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- Thanks to PStevenson for including us in his YouTube tribute song!
- DigiKey ended up sending me a classical music CD as part of my (jesting) Digi-Wish:
- Dave often has to deal with filling out an export form when ordering from DigiKey or other vendors.
- He’s ordering parts for his new power supply kit, which should be out in a few more weeks.
- Chris thinks future designs won’t need to design in LCDs because they can pipe data to low cost, standardized tablets. Dave disagrees.
- Dave is in the middle of building benches for his new lab/office.
- Dave having issues with a “short circuit” on a single plane of copper, according to ITead Studios(?).
- There is a Mini Maker Faire coming to Melbourne, the first in Australia.
- And if you’re interested in all things Maker related, there is now a dedicated blog on Forbes.com about Makers.
- If you’re into 3D printing, there is a cheap one available as part of a Kickstarter project, the 2nd most funded project ever (thanks to @clothbot for the link).
- The first most funded project to date was the TikTok Watch Band, which Dave used as a model when he designed his next-gen calculator watch.
- Chris met a fellow alumni at a recent event who told him about the often-referenced Booz Allen study about money in R&D. Especially how this data gets misused as a reason/excuse to cut funding when this is a narrow-minded view of the data presented.
- Listener Adam Ward wrote in about a recent Hackaday article that focused on a rip-off product.
- If you’re thinking about moving production to China, keep the air-pollution in mind; it could affect the long term viability of your product.
Adam Ward says
Woohoo, now I’m a nanoAmp shareholder in the AmpHour!
I’ll make my demands at the first board meeting 🙂
I could listen to you guys all day! Keep it coming.
dude wtf are you talking about? EVERY package i ever ordered from the us had a customs declaration on it.
also laugh all you want about dinky marketing ploys, but here you are, internet’s primo electronics podcast talking about their products and saying their brand name at least 6 times.
i’d call that fairly successful.
I disagree with the idea of external displays and things like that.
It seems to me that its inevitable that the streaming option will become a commonplace ADDITION to the internal screen already on the product.
but you need to keep the internal screens for the simple reason of mobility.
if you notice the vast majority of electronic devices is getting smaller and smaller with more and more emphasis on mobility.
so the market seems to be pointed in the opposite direction.
i do however see a future for having both options.
like say a cellphone cannot be without a display, but i do see people in the future streaming the movies and games they downloaded with their phones to their TV’s.
I can see “digital backs” and accessories for smart phones. We already have bluetooth keyboards, why not a DMM?
The important part of the conversation is volume, and market momentum. How do you mass market a DMM? What is a DMM? Only EE’s call them DMMs. Average Joe consumer calls it a voltage or multimeter. If there are enough buyers, Chris wont be making any money on this. Perhaps we will see something from Dave’s “One Hung Low” crowd.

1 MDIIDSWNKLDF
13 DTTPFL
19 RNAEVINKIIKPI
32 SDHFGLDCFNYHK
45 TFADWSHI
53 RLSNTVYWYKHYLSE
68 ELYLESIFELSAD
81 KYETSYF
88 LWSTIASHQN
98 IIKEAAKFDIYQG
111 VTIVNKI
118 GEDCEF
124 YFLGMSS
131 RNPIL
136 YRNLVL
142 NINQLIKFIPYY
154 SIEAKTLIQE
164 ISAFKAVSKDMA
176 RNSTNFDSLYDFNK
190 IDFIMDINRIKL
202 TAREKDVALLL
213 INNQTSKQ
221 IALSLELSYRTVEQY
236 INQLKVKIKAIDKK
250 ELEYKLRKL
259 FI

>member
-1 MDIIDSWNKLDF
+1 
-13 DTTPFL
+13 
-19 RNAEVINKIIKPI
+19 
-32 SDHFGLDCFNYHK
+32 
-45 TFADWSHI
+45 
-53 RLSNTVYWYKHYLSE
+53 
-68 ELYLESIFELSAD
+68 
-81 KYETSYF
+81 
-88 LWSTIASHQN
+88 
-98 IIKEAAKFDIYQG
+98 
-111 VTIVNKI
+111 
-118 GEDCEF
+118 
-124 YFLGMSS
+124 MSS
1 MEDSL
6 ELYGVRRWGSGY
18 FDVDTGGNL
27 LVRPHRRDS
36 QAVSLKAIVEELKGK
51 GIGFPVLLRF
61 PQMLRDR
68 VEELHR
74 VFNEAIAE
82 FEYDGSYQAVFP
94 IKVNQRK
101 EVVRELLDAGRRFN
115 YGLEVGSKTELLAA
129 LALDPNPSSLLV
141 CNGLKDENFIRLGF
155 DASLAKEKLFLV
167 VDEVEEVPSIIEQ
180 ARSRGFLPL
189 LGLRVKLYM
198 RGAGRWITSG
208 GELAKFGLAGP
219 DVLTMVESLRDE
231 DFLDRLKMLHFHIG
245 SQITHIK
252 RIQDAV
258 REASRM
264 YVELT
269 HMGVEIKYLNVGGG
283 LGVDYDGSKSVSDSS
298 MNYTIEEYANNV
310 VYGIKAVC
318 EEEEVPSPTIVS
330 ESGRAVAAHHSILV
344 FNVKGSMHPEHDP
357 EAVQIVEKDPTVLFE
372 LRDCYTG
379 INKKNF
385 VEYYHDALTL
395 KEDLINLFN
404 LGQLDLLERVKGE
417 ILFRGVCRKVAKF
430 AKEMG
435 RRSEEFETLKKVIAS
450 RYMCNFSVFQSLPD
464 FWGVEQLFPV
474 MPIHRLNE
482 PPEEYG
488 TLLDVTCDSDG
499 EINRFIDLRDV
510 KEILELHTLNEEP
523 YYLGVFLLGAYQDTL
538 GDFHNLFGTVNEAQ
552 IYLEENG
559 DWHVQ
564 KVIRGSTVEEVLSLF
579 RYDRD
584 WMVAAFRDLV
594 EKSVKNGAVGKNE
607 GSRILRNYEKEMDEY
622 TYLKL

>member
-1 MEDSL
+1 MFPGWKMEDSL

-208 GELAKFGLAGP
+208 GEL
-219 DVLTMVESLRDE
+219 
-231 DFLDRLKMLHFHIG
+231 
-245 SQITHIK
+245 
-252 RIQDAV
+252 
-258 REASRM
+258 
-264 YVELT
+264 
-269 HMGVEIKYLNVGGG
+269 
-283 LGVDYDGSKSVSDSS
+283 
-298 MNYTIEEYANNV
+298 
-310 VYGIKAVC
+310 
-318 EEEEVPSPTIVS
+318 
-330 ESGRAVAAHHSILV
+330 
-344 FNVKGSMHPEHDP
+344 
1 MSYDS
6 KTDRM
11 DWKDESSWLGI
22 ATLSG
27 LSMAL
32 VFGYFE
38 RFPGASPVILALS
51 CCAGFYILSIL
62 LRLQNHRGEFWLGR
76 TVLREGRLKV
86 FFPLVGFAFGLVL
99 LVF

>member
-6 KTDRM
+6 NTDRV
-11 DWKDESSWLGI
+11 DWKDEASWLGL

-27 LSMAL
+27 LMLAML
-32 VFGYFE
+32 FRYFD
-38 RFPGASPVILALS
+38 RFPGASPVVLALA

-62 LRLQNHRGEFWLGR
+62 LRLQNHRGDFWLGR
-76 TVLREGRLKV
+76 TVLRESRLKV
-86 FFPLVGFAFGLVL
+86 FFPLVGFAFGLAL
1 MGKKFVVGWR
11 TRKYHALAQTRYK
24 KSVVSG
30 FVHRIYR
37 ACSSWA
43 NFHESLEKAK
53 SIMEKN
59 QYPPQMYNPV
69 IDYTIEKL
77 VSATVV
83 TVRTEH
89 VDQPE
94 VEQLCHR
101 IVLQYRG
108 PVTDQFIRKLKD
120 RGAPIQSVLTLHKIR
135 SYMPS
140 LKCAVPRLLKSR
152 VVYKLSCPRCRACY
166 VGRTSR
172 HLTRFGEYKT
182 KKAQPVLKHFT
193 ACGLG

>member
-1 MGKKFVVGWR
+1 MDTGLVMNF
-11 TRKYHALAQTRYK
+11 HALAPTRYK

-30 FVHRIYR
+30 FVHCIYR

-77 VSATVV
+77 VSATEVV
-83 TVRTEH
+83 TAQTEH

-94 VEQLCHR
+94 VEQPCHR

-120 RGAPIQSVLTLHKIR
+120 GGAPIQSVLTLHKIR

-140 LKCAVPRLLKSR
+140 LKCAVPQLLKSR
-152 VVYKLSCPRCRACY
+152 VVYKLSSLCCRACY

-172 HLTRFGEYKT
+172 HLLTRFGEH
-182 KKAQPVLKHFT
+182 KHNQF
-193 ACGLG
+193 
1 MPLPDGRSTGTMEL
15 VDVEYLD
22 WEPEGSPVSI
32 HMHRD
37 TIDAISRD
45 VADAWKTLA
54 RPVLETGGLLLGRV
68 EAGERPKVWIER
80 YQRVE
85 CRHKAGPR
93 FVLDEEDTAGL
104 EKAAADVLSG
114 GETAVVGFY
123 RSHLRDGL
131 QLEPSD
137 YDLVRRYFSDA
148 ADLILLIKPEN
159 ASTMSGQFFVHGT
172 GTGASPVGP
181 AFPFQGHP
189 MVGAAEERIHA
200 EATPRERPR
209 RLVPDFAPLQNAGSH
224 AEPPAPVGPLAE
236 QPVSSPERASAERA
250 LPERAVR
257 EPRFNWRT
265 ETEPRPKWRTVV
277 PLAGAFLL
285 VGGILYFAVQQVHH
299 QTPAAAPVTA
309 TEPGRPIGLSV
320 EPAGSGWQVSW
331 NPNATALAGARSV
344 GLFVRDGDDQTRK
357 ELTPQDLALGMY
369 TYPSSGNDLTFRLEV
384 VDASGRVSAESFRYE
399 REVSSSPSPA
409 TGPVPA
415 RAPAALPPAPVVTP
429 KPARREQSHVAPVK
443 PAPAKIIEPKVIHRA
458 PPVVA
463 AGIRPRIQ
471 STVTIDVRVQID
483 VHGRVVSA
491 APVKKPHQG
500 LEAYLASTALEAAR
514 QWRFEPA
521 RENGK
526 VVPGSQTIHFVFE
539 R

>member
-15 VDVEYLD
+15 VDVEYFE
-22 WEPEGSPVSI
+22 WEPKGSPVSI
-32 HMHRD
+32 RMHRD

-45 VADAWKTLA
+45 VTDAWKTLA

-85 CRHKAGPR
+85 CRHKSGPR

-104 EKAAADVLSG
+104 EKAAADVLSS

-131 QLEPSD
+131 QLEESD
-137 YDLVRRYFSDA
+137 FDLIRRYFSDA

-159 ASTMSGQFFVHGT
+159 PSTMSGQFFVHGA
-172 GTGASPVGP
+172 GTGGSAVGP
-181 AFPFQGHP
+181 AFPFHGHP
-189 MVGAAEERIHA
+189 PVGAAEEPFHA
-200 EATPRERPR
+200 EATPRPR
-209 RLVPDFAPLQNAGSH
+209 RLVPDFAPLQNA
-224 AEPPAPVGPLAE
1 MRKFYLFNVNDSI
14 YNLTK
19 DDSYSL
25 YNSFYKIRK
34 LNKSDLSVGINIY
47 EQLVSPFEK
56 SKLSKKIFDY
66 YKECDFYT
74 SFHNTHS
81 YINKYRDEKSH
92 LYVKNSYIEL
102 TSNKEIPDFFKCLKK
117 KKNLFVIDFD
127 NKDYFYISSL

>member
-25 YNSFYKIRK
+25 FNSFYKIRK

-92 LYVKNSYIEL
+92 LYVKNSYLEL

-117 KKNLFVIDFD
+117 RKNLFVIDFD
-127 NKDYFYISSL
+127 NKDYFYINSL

Watch the crap-gadget sites for these kinds of devices being shipped from overseas!
I can see it now “Digital Multimeter iPhone case” only $14.99, shipped! (only 3 and a half digits, you engineering minded folks will need to get working on a kick-starter for that sub-$200 6 and a half digit version)
Then again, it certainly would be convenient to have a slew of wireless voltage/continuity/resistance meters that tie back to one display… Small, dongle like devices that you clip on to various locations on a larger device (car, large machine, robot), then set their options (selector switch on the device?) and view the data from a smartphone with a compatible app?
I need to stop dreaming and get back to work.
Bob Kochis says
Good luck buying your $100 Android tablet. I tried to buy one for laughs and giggles, but “item number 001 is not available.” Sounds like vaporware to me.
Olaf from Bruehl says
as for the question about re-using tablets as an external display for other hardware: I doubt this makes sense. A general user doesn’t want to start a car onboard unit app on his tablet/iPad just to see how fast he’s going in the car. Too much app-starting, cable-plugging, blueetooth-pairing.
It makes sense though to the same displays as used in mass market products like iPad for other devices. -> well-tested devices, low prices, high user acceptance.
Tim Frost says
I thought there must surely be a Sydney in the US. A search on Google Maps revealed a housing development just outside Houston,Texas called Sydney Harbour with a system of little canals to justify the estate agent’s description “waterfront”. Yes, they even spelt “Harbour” correctly. The streets have some familiar names: Circular Quay Lane, Darling Point Court, Double Bay Road, etc.
Google Maps shortened link: http://g.co/maps/danby
Dave Jones says
OMG, that’s hilarious!
Joe Ferner says
Have you ever looked into Amazon S3 (http://aws.amazon.com/s3/) to store your audio files. I know a couple companies doing this for their big files (audio, video, etc).
Chris Gammell says
Dave got burned by a company building a hosting company on top of S3 (or one of the other Amazon cloud services). I think for that reason we won’t be going to them anytime soon, unless it’s directly through Amazon. If you hear of anything by Amazon, let us know.